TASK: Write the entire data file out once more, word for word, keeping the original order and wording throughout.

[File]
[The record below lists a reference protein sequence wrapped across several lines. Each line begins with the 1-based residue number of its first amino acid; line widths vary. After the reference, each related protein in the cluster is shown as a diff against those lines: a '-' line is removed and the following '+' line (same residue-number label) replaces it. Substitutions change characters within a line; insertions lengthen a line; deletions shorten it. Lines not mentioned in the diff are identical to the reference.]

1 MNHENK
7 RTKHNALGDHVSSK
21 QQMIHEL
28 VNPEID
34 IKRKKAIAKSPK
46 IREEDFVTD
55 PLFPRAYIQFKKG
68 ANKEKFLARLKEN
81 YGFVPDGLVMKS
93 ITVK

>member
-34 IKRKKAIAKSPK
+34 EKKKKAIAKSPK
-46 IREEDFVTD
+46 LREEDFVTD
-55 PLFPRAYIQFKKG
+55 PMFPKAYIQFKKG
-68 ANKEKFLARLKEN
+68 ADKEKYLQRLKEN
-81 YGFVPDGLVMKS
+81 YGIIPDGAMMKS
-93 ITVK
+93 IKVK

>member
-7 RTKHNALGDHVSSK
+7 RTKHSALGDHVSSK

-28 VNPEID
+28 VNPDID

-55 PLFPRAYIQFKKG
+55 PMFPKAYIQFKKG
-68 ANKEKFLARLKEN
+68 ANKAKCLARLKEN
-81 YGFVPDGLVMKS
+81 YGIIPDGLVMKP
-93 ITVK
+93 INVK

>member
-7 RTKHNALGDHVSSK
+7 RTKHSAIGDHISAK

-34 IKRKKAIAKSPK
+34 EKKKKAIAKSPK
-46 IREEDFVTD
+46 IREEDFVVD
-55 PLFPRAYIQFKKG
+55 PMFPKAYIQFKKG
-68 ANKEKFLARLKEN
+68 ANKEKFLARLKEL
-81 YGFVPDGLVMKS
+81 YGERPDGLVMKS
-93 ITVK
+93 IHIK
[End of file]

[The record below lists a reference protein sequence wrapped across several lines. Each line begins with the 1-based residue number of its first amino acid; line widths vary. After the reference, each related protein in the cluster is shown as a diff against those lines: a '-' line is removed and the following '+' line (same residue-number label) replaces it. Substitutions change characters within a line; insertions lengthen a line; deletions shorten it. Lines not mentioned in the diff are identical to the reference.]

1 MNHENK
7 RTKHNALGDHVSSK
21 QQMIHEL
28 VNPEID
34 IKRKKAIAKSPK
46 IREEDFVTD
55 PLFPRAYIQFKKG
68 ANKEKFLARLKEN
81 YGFVPDGLVMKS
93 ITVK

>member
-34 IKRKKAIAKSPK
+34 EKKKKAIAKSPK
-46 IREEDFVTD
+46 LREEDFVTD
-55 PLFPRAYIQFKKG
+55 PMFPKAYIQFKKG
-68 ANKEKFLARLKEN
+68 ADKEKYLQRLKEN
-81 YGFVPDGLVMKS
+81 YGIIPDGAMMKS
-93 ITVK
+93 IKVK

>member
-7 RTKHNALGDHVSSK
+7 RTKHSALGDHVSSK

-28 VNPEID
+28 VNPDID

-55 PLFPRAYIQFKKG
+55 PMFPKAYIQFKKG
-68 ANKEKFLARLKEN
+68 ANKAKCLARLKEN
-81 YGFVPDGLVMKS
+81 YGIIPDGLVMKP
-93 ITVK
+93 INVK

>member
-7 RTKHNALGDHVSSK
+7 RTKHSAIGDHISAK

-34 IKRKKAIAKSPK
+34 EKKKKAIAKSPK
-46 IREEDFVTD
+46 IREEDFVVD
-55 PLFPRAYIQFKKG
+55 PMFPKAYIQFKKG
-68 ANKEKFLARLKEN
+68 ANKEKFLARLKEL
-81 YGFVPDGLVMKS
+81 YGERPDGLVMKS
-93 ITVK
+93 IHIK